How to Treat Shin Splints | STACK Fitness

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How to Treat Shin Splints

July 29, 2013 | Miguel Aragoncillo

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Shin splints are the bane of many athletes, whether they’re runners or just forced into running for conditioning (ahem, football players). But fear no more, there are many steps you can take to relieve the pain—or prevent it entirely.

Shin splints can stem from poor footwear, inefficient running style, insufficient warm-up, muscle imbalances and fatigue, to name a few. Identifying your cause can lead you to relief faster. Some helpful tips:

Check Your Gait

Every person has a unique running gait, so no gait is “wrong,” per se. But your gait might suffer from treatable deficiencies, like insufficient hip flexion—or tight hips, to put it plainly. When you push off, the ankle should be dorsiflexed throughout the swing phase to clear the foot. This type of repeated foot posture could lead to anterior shin splints.[1]

Fixing your technique to the extent possible takes a long time, and you should not attempt to do it during a sports season. But self-massage and strengthening techniques can help you alleviate discomfort and pain from shin splints.

Heal Thyself

You can perform self-massage with a foam roller, a lacrosse or tennis ball, or just your hands. Work for 10 to 30 seconds on an area causing discomfort, trying to get tense “knotted” muscles to release. Move on when the area is no longer sensitive to the touch.

Here’s a video showing  Self-Myofascial Release of Calf Muscles and Peroneals In this exercise, you roll on a lacrosse ball, helping to alleviate the stress you are experiencing in your calf and side of the calf. Ideally you can perform this prior to your running or training session. You will be helping to reduce the amount of fibrotic tissue formed by excessive training.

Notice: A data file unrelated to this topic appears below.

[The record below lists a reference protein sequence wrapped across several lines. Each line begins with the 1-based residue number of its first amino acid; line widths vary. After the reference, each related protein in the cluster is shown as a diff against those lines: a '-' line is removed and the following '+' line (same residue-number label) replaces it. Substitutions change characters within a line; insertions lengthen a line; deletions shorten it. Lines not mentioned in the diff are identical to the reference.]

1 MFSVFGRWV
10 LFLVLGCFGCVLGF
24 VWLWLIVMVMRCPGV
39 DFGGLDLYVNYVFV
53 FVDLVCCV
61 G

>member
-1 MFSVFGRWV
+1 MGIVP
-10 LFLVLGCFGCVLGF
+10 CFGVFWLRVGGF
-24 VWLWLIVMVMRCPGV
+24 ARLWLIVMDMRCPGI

Give It a Stretch

Once  your muscles are warmed up from foam rolling, move on to stretching. These exercises can be performed separately from one another, or in a progressive series:

Strength Exercises

The final two movements involve activating and integrating the muscles you just stretched and flexed. The Glute Wall March isolates the upper body so you can focus on knee and hip flexion and contralateral knee and hip extension.

The Sled March integrate all of these movements into a dynamic strength exercise that actively stabilizes your core and upper body while promoting full range of motion during flexion and extension of your lower body and hips. Watch out for rounding of the lower back, as this may indicate a lack of hip flexion and/or lack of core integrity.

Try these easy fixes so you can run and train without the pain of shin splints.

Read more:


[1] Sahrmann, S. "Movement impairment syndromes of the hip." Diagnosis and Treatment of Movement Impairment Syndromes. Mosby, 2001.

Miguel Aragoncillo
- Miguel Aragoncillo, CSCS, graduated from Temple University with a bachelor's degree in Kinesiology. He then completed internships at Cressey Performance, an elite sports training facility...
Miguel Aragoncillo
- Miguel Aragoncillo, CSCS, graduated from Temple University with a bachelor's degree in Kinesiology. He then completed internships at Cressey Performance, an elite sports training facility...
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